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Ivan Kupala: the traditions of the main Slavic holiday in July

Ivan Kupala: the traditions of the main Slavic holiday in July

The most joyful night in July is the night of Ivan Kupala. The traditions of this day are still alive in the memory of people. What did the ancestors beware of at this time and how did they protect themselves from the evil forces?

The holiday of Ivan Kupala has very ancient roots. Its original pagan name is very difficult to restore. Once it was celebrated on June 24, but with the adoption of the new Gregorian calendar, Kupalu was celebrated on July 7.

Slavic and Christian history of the holiday of Kupala

In the minds of our ancestors, Ivan Kupala was timed to coincide with an astronomical event, which the Slavs believed had tremendous power and energy. This event was summer solstice. The Slavs had a widespread and strongly developed cult of the sun, because the heat was vital for them to practice agriculture.

From here and other names of the holiday, for example, Yarilin day or just Yarilo.

The Orthodox Church made a lot of efforts to ban this holiday, but it became so popular with the people that ceremonies were held even in the 19th century. Moreover, folk festivals and festivals are organized in some cities and in our days.

In Orthodoxy, the birth of John the Baptist is celebrated on this day. Thus, the holiday of Ivan Kupala gradually acquired Christian features. Scientists suggest that the image of Kupala was associated with the image of John the Baptist, and the pagan celebration dedicated to the Sun, which the Slavs greatly honored, was united in their presentation with another bright image.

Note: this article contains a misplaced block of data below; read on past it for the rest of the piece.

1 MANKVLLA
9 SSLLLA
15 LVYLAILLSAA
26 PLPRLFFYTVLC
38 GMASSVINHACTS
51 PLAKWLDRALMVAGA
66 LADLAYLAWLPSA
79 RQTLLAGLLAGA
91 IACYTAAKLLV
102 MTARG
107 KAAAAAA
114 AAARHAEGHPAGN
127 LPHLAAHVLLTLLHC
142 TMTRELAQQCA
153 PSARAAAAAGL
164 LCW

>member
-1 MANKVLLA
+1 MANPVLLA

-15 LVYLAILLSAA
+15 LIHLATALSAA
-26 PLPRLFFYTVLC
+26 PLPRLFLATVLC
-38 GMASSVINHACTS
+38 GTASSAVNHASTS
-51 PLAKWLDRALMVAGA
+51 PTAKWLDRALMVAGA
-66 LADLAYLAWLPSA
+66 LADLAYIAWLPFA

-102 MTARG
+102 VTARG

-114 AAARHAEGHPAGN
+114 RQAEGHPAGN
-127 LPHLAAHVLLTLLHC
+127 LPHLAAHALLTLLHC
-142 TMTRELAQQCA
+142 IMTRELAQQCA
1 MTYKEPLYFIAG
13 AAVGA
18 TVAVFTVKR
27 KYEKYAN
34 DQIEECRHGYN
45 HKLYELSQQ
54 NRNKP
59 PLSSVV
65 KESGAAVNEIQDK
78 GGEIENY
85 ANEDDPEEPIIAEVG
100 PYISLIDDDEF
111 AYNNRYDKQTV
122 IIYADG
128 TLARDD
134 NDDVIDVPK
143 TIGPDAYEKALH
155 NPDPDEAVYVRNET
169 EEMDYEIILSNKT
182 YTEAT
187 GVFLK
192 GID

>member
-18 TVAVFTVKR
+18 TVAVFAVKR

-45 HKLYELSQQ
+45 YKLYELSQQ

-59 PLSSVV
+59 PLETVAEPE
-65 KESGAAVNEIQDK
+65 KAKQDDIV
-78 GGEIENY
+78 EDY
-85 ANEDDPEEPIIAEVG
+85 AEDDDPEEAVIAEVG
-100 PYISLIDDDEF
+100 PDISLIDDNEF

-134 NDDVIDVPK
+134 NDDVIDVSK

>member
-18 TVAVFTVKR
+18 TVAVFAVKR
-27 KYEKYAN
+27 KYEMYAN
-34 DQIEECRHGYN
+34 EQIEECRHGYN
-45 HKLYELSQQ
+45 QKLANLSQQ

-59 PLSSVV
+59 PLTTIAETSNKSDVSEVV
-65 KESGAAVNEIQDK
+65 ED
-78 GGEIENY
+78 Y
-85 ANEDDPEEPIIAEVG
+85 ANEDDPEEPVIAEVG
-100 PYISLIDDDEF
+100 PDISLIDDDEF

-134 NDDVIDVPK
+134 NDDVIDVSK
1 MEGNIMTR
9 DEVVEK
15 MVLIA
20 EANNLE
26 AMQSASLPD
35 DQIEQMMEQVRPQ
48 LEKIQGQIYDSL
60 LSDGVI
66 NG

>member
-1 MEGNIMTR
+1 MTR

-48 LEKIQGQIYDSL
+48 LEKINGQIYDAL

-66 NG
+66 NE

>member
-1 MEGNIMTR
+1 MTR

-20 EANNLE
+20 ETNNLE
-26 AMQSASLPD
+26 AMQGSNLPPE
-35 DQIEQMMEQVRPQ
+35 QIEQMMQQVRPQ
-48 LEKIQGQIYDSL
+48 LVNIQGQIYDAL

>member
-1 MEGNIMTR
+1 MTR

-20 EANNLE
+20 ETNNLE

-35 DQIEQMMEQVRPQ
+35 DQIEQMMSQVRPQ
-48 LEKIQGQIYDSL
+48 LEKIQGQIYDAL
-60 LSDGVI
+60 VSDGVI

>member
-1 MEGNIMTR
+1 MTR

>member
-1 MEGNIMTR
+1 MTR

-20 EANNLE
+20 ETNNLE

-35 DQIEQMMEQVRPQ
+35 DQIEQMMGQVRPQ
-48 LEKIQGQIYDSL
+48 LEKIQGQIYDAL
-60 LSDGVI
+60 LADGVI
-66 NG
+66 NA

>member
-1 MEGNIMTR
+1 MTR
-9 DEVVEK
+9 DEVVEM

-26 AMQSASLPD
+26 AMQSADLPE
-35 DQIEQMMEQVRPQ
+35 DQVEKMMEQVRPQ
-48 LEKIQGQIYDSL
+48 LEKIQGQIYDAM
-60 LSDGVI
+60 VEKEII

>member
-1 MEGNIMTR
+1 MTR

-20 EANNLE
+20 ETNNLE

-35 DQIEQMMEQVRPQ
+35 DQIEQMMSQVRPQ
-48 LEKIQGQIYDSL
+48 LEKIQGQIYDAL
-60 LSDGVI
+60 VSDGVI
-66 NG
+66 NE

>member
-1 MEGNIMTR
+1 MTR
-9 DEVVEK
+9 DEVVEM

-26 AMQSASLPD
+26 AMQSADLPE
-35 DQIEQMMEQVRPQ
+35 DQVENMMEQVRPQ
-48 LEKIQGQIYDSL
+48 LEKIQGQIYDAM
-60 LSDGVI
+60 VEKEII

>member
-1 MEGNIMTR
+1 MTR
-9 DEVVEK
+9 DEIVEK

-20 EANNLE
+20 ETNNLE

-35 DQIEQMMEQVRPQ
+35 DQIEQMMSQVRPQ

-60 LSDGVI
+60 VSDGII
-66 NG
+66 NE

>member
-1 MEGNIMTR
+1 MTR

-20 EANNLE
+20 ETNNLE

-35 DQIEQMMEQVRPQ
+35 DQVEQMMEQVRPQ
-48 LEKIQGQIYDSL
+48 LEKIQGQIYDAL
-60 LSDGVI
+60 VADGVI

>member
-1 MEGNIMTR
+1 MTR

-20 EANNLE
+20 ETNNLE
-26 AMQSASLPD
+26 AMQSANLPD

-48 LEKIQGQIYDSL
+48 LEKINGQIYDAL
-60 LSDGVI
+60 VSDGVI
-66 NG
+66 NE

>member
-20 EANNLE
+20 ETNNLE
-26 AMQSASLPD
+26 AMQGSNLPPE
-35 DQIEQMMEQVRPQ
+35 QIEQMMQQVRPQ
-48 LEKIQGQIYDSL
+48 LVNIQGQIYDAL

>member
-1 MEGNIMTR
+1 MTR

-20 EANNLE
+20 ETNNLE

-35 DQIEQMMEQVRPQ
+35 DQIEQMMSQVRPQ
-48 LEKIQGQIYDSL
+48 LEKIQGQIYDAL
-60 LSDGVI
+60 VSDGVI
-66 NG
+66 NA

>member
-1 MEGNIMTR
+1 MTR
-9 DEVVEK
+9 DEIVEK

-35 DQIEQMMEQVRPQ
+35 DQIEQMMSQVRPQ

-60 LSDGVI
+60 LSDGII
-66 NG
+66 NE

At the same time, a multitude of beliefs in lower mythological creatures, such as mermaids, witches, brownies, and goblins, reinforced the significance and necessity of rituals. And the rite of ablution, adopted in Christianity, was close and clear to our ancestors.

Traditions of Ivan Kupala

According to some scientists, the traditions of this holiday in the most historically accurate version are preserved in Belarus. In many ways, they are still alive in the memory of all those peoples who were once Eastern Slavs. Folk legends connect Kupala with three forces — this fire, water and grass.

Water. The traditional beliefs included, for example, walks of mermaids on the ground. It was believed that in the summer they left the water. For them, they were specially decorated with birch ribbons, they made swings from their branches.

For this reason, tried to swim in Kupala until dark. In the warmer, southern regions, bathed in large quantities in rivers and lakes, closer to the north, where it is cooler, could heat baths for this purpose. After all, there could not worry that a person will fall under the bad influence of drowned women.

Water had a very great ceremonial significance. Interestingly, in fact, the night of Ivan Kupala and the festivities themselves fall not on July 7 itself, but on the night of that day, that is, from the 6th to the 7th. And on July 6, in the folk calendar, he was named Agrafena Kupalnitsa, which is clearly not just an accident.